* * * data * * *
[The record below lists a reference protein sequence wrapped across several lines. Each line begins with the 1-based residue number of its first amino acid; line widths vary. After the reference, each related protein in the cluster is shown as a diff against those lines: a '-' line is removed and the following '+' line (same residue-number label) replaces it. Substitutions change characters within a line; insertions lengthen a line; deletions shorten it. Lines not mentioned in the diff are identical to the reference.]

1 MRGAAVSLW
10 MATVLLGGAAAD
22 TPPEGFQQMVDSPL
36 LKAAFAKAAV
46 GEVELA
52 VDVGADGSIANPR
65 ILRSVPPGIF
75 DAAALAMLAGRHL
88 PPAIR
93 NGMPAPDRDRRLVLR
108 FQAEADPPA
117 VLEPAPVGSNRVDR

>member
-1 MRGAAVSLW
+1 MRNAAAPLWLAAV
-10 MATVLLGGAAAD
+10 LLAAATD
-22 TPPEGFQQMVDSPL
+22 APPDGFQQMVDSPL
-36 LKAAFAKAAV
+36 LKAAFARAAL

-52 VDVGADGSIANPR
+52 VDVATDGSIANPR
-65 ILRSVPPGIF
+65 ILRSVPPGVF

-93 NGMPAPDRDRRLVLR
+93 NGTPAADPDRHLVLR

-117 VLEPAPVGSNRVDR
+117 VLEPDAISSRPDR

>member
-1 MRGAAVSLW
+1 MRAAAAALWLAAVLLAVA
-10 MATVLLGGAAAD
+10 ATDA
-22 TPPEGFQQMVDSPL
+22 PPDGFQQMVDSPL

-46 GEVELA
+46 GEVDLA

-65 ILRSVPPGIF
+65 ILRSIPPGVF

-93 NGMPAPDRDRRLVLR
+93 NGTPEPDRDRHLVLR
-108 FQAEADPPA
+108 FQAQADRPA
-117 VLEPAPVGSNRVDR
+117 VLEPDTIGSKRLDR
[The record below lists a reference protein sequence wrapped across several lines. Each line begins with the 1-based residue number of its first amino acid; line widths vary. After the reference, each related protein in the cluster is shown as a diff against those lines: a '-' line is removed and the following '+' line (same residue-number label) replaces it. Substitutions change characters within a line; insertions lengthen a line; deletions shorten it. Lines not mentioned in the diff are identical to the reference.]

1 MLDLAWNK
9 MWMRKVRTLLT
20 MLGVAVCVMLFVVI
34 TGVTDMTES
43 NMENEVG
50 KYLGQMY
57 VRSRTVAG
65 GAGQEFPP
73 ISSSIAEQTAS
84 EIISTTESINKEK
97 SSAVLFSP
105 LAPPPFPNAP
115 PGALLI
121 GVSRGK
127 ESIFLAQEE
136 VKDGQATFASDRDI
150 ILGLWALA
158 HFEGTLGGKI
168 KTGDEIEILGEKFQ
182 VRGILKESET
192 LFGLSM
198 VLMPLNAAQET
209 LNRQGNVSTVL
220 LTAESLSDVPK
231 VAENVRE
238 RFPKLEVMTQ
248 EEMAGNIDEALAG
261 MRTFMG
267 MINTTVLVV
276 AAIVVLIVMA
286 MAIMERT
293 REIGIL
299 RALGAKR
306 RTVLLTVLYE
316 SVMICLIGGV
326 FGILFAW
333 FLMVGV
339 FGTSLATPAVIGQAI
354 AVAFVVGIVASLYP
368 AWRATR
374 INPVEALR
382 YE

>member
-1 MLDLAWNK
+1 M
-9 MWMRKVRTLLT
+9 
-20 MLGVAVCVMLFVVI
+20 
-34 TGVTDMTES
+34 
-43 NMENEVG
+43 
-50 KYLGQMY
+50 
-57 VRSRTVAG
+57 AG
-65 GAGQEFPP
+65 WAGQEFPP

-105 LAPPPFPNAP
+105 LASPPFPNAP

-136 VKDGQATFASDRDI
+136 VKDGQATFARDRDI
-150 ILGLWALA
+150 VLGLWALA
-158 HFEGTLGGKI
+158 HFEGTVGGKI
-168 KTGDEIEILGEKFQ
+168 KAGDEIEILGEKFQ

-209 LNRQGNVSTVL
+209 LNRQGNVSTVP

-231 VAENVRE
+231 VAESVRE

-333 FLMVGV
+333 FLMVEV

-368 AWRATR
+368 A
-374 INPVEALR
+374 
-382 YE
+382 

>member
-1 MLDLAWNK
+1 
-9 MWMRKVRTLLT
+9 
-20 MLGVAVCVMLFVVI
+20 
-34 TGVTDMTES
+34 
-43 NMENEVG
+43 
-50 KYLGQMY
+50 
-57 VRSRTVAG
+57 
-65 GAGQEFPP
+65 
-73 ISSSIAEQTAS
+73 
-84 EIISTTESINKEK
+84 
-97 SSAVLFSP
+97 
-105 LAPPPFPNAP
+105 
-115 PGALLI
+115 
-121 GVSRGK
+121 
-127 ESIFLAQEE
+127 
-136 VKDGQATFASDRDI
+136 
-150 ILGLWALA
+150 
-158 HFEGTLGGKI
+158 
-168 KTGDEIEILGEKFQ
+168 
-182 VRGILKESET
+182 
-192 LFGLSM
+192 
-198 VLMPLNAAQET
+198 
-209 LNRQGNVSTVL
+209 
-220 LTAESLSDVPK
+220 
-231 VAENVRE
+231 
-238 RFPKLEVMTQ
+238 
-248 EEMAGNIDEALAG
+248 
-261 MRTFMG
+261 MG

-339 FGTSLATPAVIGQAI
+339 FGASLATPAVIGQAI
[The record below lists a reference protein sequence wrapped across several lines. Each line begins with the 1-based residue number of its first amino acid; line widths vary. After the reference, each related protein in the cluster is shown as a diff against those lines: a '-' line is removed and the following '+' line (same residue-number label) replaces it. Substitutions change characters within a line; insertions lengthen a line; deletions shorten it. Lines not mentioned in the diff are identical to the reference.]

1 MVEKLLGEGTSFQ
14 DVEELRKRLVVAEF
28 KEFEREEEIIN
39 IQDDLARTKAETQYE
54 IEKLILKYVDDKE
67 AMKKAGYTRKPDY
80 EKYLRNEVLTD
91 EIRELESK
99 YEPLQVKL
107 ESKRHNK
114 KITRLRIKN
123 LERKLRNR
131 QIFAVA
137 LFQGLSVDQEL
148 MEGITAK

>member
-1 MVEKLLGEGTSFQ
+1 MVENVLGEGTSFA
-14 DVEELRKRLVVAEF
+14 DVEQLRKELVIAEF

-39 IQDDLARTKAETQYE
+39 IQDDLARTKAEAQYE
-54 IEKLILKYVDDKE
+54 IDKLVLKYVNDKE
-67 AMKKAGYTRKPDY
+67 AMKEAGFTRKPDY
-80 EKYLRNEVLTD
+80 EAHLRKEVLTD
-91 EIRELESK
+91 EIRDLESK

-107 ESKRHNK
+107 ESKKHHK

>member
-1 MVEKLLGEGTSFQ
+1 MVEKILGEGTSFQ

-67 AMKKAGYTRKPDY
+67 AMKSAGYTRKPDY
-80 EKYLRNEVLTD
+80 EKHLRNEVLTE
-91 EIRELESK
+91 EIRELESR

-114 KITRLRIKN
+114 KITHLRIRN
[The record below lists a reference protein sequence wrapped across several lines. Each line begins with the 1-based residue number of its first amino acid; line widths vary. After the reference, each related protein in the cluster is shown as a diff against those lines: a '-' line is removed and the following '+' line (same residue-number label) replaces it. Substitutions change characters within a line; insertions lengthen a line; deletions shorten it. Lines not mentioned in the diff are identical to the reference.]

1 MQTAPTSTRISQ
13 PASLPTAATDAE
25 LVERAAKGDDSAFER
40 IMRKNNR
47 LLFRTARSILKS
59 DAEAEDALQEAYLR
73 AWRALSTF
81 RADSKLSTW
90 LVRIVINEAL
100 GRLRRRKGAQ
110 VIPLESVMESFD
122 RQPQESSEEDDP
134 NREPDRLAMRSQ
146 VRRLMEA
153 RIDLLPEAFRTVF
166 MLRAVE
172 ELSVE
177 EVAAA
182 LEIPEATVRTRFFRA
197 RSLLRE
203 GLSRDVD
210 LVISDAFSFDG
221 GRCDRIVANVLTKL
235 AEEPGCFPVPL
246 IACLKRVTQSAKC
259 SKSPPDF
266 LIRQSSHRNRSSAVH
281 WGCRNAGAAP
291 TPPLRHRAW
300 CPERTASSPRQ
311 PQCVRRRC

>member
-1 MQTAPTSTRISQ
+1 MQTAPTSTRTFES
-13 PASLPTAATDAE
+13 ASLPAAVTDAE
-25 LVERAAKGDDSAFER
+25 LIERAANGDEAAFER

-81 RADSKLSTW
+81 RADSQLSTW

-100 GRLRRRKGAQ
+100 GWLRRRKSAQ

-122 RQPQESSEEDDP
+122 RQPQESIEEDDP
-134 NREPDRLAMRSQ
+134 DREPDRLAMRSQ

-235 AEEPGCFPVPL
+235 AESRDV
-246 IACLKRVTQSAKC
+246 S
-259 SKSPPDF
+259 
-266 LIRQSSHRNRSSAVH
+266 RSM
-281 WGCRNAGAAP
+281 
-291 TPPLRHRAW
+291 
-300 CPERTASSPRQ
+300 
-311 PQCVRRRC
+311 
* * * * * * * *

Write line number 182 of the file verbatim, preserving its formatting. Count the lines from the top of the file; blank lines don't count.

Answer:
+238 